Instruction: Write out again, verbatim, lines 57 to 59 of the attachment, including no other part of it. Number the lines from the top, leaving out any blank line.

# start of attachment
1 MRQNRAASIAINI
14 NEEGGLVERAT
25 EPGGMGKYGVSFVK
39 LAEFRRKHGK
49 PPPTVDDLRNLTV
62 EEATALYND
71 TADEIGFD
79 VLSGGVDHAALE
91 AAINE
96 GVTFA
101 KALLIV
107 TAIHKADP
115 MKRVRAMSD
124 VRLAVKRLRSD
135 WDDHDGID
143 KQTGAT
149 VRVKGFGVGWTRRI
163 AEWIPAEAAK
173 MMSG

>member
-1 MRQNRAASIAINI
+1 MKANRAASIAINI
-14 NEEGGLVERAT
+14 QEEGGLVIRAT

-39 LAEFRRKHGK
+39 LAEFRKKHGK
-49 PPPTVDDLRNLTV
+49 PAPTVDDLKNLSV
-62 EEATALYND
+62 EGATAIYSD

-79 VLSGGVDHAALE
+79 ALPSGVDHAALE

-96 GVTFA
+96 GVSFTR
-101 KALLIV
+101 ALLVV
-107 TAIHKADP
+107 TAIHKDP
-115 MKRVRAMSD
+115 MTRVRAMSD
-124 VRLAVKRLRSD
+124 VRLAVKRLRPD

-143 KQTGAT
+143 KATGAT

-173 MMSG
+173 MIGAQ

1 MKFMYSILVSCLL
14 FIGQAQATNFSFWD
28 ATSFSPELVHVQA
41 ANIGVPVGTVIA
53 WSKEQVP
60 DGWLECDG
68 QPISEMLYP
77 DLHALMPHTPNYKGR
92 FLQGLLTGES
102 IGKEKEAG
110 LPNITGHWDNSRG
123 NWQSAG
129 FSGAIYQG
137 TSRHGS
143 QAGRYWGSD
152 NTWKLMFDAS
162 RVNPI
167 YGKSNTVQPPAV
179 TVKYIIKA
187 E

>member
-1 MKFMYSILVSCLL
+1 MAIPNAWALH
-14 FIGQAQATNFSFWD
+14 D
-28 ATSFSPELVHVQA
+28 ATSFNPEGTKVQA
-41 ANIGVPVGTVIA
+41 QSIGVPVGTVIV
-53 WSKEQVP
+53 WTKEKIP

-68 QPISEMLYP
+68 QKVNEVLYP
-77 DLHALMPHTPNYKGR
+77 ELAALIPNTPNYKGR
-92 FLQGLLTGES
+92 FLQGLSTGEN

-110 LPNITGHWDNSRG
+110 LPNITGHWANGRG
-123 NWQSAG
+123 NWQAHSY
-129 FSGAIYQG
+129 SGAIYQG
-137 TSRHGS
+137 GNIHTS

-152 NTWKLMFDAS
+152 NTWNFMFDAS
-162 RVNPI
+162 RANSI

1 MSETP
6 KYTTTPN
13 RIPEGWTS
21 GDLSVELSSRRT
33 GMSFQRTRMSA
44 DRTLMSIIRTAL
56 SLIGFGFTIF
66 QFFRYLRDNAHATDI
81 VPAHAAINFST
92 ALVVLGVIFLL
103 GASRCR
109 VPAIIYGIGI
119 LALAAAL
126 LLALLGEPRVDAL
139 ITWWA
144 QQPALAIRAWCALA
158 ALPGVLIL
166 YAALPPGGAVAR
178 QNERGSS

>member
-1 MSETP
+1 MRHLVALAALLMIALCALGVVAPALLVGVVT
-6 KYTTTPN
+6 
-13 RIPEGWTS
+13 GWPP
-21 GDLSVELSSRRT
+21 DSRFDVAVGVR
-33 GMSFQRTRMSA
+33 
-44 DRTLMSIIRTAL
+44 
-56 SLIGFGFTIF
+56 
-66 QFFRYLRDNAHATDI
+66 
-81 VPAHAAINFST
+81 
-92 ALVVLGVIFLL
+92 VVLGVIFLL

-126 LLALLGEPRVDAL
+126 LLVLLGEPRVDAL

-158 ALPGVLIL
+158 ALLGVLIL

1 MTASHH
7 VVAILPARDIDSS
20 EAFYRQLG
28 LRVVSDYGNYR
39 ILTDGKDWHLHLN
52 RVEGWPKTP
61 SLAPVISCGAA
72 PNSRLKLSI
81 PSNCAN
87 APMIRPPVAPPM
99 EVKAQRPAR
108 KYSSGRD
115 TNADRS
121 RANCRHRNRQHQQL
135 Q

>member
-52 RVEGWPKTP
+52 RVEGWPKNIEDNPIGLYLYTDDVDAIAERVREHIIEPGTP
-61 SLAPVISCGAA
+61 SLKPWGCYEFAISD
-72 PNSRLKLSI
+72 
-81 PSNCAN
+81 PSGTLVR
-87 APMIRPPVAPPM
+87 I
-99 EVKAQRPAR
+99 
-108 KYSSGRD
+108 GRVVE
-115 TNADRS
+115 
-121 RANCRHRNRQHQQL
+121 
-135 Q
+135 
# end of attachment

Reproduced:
110 LPNITGHWDNSRG
123 NWQSAG
129 FSGAIYQG